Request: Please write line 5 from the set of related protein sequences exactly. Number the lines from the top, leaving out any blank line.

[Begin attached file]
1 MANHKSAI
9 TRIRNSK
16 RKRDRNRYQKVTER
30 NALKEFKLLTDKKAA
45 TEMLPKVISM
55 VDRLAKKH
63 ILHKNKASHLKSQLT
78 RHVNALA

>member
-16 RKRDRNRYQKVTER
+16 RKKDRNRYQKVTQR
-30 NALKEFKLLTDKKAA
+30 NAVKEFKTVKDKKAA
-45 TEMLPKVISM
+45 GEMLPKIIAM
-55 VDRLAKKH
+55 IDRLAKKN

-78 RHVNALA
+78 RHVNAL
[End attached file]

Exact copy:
45 TEMLPKVISM